A form of eletricity where the electrical potential (voltage) does not vary, and so the electrons travel in only one direction along the conductor. Found in batteries and other chemical-eletric devices, and where ac->dc converters are used. Disadvantage: transformers are much more difficult to create with DC.

Direct current was originally used in power lines in the United States. Due to the fact that Direct Current was used and not Alternating Current, the power lines glowed red and got very hot. This meant that being as power was being lost to heat up the wires, a generator was needed every few blocks to keep the current going and to make it reach its destinations.

Although alternating current was available and a known fact about how it worked, direct current was a preference due to the fact that people were scared of it because they knew that it was dangerous due to its high voltages. Alternating current was then introduced and people protested because of its dangers. The scientists developing the power lines did a public demonstration to prove the safety of A.C. They got a power cable and got a 'test man', he held onto the wires and said that it 'wasn't too bad'. People then accepted the new cables and lived on with the new alternating current.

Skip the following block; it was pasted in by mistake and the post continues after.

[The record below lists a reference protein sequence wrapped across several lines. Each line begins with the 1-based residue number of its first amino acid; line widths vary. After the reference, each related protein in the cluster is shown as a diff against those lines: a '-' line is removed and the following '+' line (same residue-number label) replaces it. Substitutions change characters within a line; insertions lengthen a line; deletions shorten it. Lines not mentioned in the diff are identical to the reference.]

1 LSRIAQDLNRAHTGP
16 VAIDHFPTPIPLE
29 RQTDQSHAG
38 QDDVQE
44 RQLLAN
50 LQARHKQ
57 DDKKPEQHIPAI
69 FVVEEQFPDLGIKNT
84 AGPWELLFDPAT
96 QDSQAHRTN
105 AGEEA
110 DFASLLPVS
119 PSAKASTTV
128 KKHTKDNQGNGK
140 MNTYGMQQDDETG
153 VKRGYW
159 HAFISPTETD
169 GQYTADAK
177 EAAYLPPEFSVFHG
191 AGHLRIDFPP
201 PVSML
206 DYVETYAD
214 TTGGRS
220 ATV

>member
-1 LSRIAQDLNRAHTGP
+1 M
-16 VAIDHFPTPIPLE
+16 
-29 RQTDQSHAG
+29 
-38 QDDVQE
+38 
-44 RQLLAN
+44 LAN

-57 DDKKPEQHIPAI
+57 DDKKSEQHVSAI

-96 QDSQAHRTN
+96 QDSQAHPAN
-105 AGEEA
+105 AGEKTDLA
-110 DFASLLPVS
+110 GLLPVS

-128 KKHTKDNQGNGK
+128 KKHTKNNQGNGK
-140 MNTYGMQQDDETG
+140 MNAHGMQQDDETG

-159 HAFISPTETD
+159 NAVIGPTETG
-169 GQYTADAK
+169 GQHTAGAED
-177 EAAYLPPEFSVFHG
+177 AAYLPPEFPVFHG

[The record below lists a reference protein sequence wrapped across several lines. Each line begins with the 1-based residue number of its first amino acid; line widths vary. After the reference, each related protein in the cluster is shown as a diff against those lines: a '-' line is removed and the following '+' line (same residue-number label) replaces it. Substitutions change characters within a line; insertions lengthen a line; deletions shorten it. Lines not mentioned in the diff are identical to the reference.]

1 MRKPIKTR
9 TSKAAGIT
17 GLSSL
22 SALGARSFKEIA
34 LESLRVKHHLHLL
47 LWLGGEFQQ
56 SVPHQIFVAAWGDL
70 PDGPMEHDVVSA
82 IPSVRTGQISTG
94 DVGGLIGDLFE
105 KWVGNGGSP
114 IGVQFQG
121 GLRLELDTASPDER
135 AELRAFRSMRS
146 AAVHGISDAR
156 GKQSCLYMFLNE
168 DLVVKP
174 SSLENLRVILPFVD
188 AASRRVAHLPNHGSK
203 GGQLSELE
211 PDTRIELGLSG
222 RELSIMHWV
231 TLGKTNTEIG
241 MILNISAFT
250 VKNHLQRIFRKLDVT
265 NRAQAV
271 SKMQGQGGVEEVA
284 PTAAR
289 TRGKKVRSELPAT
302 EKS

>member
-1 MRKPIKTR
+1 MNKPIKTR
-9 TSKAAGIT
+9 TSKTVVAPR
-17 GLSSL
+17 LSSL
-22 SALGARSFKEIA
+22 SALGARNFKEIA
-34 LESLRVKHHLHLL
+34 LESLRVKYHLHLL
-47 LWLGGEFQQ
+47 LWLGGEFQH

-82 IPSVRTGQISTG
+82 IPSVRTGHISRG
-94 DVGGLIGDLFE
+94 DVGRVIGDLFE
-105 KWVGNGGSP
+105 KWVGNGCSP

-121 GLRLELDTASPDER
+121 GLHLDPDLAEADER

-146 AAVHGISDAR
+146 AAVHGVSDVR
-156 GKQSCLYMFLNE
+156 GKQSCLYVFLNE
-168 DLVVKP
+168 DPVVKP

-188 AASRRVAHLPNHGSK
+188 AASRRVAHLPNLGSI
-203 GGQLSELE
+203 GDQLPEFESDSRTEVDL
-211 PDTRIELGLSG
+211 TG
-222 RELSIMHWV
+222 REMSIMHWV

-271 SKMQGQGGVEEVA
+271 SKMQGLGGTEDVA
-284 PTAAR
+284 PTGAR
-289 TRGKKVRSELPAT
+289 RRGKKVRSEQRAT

What the scientists had done was to use a very high frequency and low current on the wire. This induced a small pulse like on a fields perimiter fence. Rather than the high voltages which are used in power lines, which were sure to fry the man.

abbreviation DC, flow of electric charge that does not change direction. Direct Current is produced by batteries, fuel cells, rectifiers, and generators with commutators. Direct current was supplanted by alternating current (AC) for common commercial power in the late 1880s because it was then uneconomical to transform it to the high voltages needed for long-distance transmission. Techniques that were developed in the 1960s overcame this obstacle, and direct current is now transmitted over very long distances, even though it must ordinarily be converted to alternating current for final distribution. For some uses, such as electroplating, direct current is essential.

Direct current. (Elec.)

(a)

A current flowing in one direction only; -- distinguished from alternating current. When steady and not pulsating a direct current is often called a continuous current.

(b)

A direct induced current, or momentary current of the same direction as the inducing current, produced by stopping or removing the latter; also, a similar current produced by removal of a magnet.

 

© Webster 1913

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